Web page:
22 Answers to Questions About Reading

Why Should I Read?

1. Everyone is looking for a mentor but very few people find one. When I read, it’s as if other people pour into my life. This is especially true with biographies which usually includes key lessons a person learned over the course of their life. By reading the biography I can learn their “life lessons” while there is still time to implement them into my life.

2. No one changed the world by watching television…or changed their family, neighborhood, church, city, or anything really.

3. Reading helps me become a better communicator. I don’t just learn from what is said but also from how it’s said.

4. You become a better dinner guest. I grow weary of conversations that are always and only about how busy everyone is or what everyone’s kids are up to. Those are fine topics but I also find it interesting to talk about current events or things people are learning. When you read, you have something to contribute to the conversation other than the kids’ sport schedule.

5. I learn about the human condition. When I read, I learn how people think, what they feel, the issues they face, their hopes and fears and much more.

6. I have something to give others. As a pastor I’m often asked to give people advice or input on both spiritual and practical topics. I have to keep learning in order to have something to offer.

7. I read because I love to learn and have my ideas challenged.

8. I read because I need to shore up holes in my life. I read because I have a lot to learn about being a dad and husband. When there’s something I don’t know, my first reaction is to get a book and learn about it.

What Should I Read?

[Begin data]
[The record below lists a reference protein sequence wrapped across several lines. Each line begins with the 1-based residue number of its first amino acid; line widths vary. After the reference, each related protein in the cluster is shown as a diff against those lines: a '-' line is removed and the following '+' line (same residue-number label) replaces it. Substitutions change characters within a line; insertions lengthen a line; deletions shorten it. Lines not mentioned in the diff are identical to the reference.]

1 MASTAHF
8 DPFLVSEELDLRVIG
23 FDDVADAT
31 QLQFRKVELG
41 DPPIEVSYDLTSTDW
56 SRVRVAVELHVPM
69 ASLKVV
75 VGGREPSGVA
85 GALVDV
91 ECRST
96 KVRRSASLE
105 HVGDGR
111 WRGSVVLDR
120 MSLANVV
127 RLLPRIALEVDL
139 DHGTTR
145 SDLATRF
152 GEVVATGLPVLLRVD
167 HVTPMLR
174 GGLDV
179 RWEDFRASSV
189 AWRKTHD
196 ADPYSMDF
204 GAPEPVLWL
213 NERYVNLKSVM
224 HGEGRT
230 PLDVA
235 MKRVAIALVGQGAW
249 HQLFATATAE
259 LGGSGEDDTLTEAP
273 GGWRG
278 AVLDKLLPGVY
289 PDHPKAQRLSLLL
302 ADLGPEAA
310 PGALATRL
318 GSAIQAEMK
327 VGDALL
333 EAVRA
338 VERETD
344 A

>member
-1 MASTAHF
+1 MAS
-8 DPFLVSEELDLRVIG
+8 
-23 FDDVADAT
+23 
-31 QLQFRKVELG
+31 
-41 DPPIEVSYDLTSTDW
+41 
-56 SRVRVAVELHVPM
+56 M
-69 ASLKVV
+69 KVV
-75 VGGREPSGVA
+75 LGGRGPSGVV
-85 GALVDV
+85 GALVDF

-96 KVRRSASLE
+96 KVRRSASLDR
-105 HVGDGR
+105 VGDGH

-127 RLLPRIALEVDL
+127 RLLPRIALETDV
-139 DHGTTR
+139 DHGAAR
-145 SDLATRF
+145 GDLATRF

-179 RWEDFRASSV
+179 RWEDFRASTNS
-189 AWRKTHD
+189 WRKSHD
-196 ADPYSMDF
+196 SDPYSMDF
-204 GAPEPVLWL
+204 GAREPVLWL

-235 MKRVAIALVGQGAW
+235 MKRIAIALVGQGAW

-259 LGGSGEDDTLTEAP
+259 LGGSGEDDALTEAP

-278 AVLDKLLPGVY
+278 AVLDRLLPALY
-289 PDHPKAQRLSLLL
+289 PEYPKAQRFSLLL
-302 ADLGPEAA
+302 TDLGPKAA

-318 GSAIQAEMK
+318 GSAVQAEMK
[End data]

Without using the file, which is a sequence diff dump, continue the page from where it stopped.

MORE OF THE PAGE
1. Read widely. Don’t limit yourself to one genre. Read fiction, history, biography, non fiction, Christian living, Christian theology, etc…, Reading widely keeps you from getting stuck in a rut.

2. Read newspapers and magazines. I read the New York Times (daily), New Yorker (weekly), and The Atlantic (monthly). I usually don’t read them cover to cover but I always find a couple nuggets in every issue.

3. Read books and articles that are over your head. If you don’t stretch yourself, you’ll never grow.

4. Read people who disagree with you and offer a different perspective. It’s the height of arrogance to assume that you’ve got it all figured out and those on the other side of an issue don’t have anything important or helpful to say.

5. Seek out recommendations from people you respect and admire. Look at what’s popular on the New York Times bestseller list. Sometimes it’s good to read what others are reading. It helps you stay up with what others are thinking about.

6. Find an author you like and then read everything (or at least lots) of what they wrote. If you don’t know where to start, try C. S. Lewis, John Piper, Tim Keller, Charles Spurgeon.

7. Find out what books have shaped the people you respect and admire and then read those books.

8. Read old and new books. C. S. Lewis discusses “chronological snobbery,” which is the belief that the modern people have advanced beyond those of the past. Reading in different centuries helps you see the holes in contemporary thought.

How Do I Read?

1. Don’t read every book the same. Some books can be read before bed and others demand more focus and attention.

2. Read interactively. Underline important sentences, star significant paragraphs, write questions in the margins.

3. Find a person or small group you can discuss books with. I always learn more when I discuss what I’m reading. Plus it keeps me accountable to finish a book in a timely fashion.

When Should I Read?

1. Always take a book with you. You never know when you will have a few extra minutes at the doctor’s office, while waiting to pick up kids from school, at the ballgame while your kid is sitting on the bench or playing right field.

2. Read when you work out. I’ve read while riding a stationary bike, on the elliptical, or using the stairmaster.

3. Almost any time watching TV would be better spent reading.

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